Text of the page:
On Thursday, YouTube channel “It’s Okay To Be Smart” released a video in which host and writer Joe Hanson “debunks” a series of myths related to mask-wearing.
“Bottom line – masks work. They are safe for almost everyone to wear, and the more people that wear them along with adhering to physical distancing and other strategies, then that is more lives that we will save,” Hanson begins.
The host notes that many people have watched his previous video on the effectiveness of cloth masks in which he used schlieren imaging, making certain airflow patterns visible to the human eye.
Hanson continues, “addressing a few of the most common myths and misunderstandings” regarding masks and COVID-19.
Myth #1: “My underwear and pants can’t stop a fart, so how is a cloth mask supposed to stop coronavirus?”
Hanson notes that despite the strange nature of the myth, speaking about it demonstrates a critical point about face masks.
After explaining that a coronavirus particle is 100 times the size of a flatulence molecule, he adds that such particles are carried in moisture droplets that are even larger. The difference in size between a flatulence molecule and a moisture droplet carrying coronavirus, Hanson says, is akin to the difference between the size of a baseball and the Burj Khalifa in Dubai.
Hanson speaks about an experiment that was conducted in order to assess the potential for doctors to spread germs via flatulence.
“So they had doctors pass gas over petri dishes with and without pants on, and pants were enough to block any germs from growing on the dishes,” he says. “So even though your underwear won’t stop a fart, they will stop a s***, and that is why masks work.”
Myth #2: A Mask Is Like A Chain-Link Fence For Mosquitoes
Similar to the first myth, Hanson states that some have suggested that “using a mask to stop coronavirus is like using a chain-link fence to stop mosquitoes.”
The host counters that claim by once again noting that the droplets in which virus particles travel are “50 to 100 times larger than a single virus.” Additionally, he talks about the way mask fibers are “layered” or “stacked” in order to provide “droplet-blocking power.”
“A chain-link fence can’t stop mosquitos, but two overlapped chain-link fences can definitely stop mosquitoes if they’re flying around inside tennis balls,” Hanson states (the tennis ball being the moisture droplet).
After tackling a third myth related to masks allegedly starving “your body of oxygen or expose[ing] you to dangerous levels of exhaled carbon dioxide,” and a fourth pertaining to toxins, he moves on to the next one.
Myth #5: I Feel Healthy, So I Don’t Need A Mask
“Even if you feel healthy, you could be infected with the virus and be spreading it to others,” Hanson says. “Current estimates tell us that almost half of people who spread COVID don’t show any symptoms.”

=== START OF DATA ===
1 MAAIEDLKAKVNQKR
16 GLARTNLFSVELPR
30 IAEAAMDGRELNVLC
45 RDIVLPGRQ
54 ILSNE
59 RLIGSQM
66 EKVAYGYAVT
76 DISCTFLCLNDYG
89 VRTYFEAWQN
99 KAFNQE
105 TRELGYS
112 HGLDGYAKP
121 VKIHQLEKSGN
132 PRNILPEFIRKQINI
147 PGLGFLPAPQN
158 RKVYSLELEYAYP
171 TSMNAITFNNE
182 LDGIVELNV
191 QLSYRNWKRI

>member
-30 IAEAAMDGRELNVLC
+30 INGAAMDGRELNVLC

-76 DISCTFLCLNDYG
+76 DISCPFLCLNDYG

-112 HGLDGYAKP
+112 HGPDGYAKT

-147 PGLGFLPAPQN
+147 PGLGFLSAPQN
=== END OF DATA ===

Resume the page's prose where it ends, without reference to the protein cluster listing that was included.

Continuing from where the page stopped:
The host lays out a “thought experiment” in which someone has been infected for several days, then gets a test, the results of which might take several more days to arrive. During this entire period of time, that person could be walking around without a mask, spreading COVID-19 to others.
“And new research suggests a lot of the pandemic is being driven by so-called superspreaders – these are single, highly infectious people that are spreading the virus to dozens of other people at a time, and those people might not show any symptoms, ever,” Hanson states.
Myth #6: Why Wear Masks If They Aren’t 100% Effective?
“First off, there’s pretty much no medical intervention of any kind that is 100% effective,” Hanson states. “Even a vaccine, which most scientists and doctors think is by far our best strategy for eventually containing this pandemic, won’t be 100% effective.”
The host then explains that masks are simply one piece of a multi-layer system of protection, and an easy one at that.
After speaking about a myth pertaining to fake “DOJ” exemption cards, Hanson talks about the dangers of the virus, noting that because it’s new and not well understood, we don’t yet have a handle on the “long-term effects” of “severe or even mild” cases.
“While some people may fully recover, others might have permanent lung scarring, which is backed up by what we saw happen with related diseases like SARS and MERS,” he says.
There’s much more to the video than what’s written above, so you can check it out below:
According to AARP, 31 states and the District of Columbia have statewide face mask mandates as of July 23. Several other states have allowed rules on the wearing of masks to be decided by local governments. In Arizona, for example, Gov. Doug Ducey has left mask mandates up to “local governments,” according to Fox10.
Other states, however, are waging mask-related battles. AARP reports that in Georgia, “Gov. Brian Kemp signed an executive order July 15 forbidding city and county governments from implementing mask orders.”
COVID-19 has infected over 15.9 million people worldwide, and led to more than 643,300 deaths, according to data from the Johns Hopkins Center for Systems Science and Engineering (CSSE) Global Cases map. Over 9.1 million people have recovered.
In the United States, there have been more than 4.1 million confirmed cases of COVID-19, and over 146,300 deaths. As of publication, 1.2 million individuals have recovered from the virus in the U.S.
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